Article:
Is it just me or were people taking just way too long to get off that boat, especially since the water was so shallow, it appeared to be waist/chest deep?


This video is actually misleading. If you watch carefully, you would notice at 1:16, the camera shaked and then cut. Since 1:17 it is a totally new video clip. I do believe the fire spread quickly, but not that fast.
 

Ron Lee

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ok, it went from smoking moderately with no fire visible to almost comply engulfed in about a minute and a half.

If you don't feel this shows how quickly the fire can get bad..best video I could find.

I burn a lot of wood to heat my home. There are times when the amount of hot coals are diminished when I add new wood.

At some point there is enough heat to generate a lot of smoke but no flame. Typically I can open the door and the increased airflow may cause the new wood to ignite. Or I throw a match in and the wood catches fire. The smoke level quickly drops to near zero once the flames start up. That is what it looks like to me. Wood smoking on the edge of flame erupting.

Some have stated that this was an extremely rare event and possibly by inference there is no need to take action to prevent a recurrence. I disagree. If it was so rare it would not have happened.

A. Personally, I would look at the logical fire origin possibilities and see what I could do to reduce or eliminate them.

Assumption 1: It was caused by a battery failure while being charged.
Possible actions: No battery charging after TBD time...which might be an hour or so before bedtime IF there is a latency risk after charging is ended.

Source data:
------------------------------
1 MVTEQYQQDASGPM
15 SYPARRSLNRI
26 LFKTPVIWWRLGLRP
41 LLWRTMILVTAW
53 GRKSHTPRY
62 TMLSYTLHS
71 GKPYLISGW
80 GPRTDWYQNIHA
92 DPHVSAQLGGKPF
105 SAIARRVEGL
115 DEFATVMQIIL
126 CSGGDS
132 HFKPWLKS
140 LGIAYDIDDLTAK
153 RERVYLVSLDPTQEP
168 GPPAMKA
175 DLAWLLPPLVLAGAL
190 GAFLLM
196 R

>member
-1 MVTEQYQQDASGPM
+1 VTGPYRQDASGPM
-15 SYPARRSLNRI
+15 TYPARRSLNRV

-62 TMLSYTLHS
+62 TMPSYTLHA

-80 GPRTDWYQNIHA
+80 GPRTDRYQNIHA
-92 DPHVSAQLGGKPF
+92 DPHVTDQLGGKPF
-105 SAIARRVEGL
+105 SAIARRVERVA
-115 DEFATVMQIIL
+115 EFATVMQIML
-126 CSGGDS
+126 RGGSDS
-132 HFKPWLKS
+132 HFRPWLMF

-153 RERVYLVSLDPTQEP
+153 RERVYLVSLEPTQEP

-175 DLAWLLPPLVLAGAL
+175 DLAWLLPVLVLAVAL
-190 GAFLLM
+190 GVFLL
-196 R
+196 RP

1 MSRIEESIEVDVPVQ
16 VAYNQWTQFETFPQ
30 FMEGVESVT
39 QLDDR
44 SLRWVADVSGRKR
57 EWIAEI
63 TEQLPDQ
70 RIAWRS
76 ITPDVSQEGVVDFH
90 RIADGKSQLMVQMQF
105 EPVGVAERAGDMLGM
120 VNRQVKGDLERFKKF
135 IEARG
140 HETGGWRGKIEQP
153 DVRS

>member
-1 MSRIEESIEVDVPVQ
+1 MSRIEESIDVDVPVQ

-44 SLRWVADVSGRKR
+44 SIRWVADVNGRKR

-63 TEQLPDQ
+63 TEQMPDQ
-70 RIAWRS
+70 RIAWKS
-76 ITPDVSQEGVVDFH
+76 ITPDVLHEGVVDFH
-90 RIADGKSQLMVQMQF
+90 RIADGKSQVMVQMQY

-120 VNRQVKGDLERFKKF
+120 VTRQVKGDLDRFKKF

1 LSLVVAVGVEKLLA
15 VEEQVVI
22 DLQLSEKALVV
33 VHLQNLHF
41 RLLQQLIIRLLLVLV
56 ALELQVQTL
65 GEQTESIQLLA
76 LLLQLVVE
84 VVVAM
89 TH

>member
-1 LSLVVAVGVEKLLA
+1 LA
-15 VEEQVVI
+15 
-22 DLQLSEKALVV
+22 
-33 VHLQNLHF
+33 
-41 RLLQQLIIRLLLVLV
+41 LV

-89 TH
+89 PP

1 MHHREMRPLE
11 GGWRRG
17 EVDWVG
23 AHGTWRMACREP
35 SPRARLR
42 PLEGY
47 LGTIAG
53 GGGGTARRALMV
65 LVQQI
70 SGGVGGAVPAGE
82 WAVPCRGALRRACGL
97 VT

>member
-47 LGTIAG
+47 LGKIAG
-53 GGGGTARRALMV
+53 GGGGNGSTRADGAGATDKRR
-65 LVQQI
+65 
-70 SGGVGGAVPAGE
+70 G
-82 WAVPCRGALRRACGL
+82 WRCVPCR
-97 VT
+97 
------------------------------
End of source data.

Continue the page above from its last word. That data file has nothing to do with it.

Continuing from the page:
B. Bunk area evacuation needs to be addressed.

Option 1: Remove beds under the emergency hatch and install a ladder oriented so that as you go up you are facing the opening in the cabinet above you.

Option 2: If any area in the bunk room is adequately above the waterline, mark out a suitable area that can be seen in the dark such that the battery powered chainsaw available can be used to create an opening. Passengers don a PFD that is at each bunk and exit through the side. Suitable storage area for the chainsaw is required. If the side is plywood and fiberglass I could have an opening large enough for even me quickly. Maybe this weekend I will simulate it on a scrap of plywood I have. I can nail it to two saw horses so the plywood is vertical. Guess on hole size is 2.5 feet wide by 2 feet high.

C. Night overwatch: If not done it should be such that fires are found in a timely manner as well as alerting people below.

D. Other safety improvements may be tied to detection, alerting, suppression, etc. Consider smoke hoods at each bunk.
 

KevinNM

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There would have been gasoline for the outboard on the dinghy; however as noted that was at the stern, which was the last area the fire reached.

As far as the exits, the aft emergency exit looks like it should have been a clear shot to the outside deck a few feet away. I inquired earlier about whether there was an alternative exit through the forward galley windows.
The problem likely was the entire room was on fire. The floor, walls and ceiling. With the air superheated and loaded with highly toxic gases.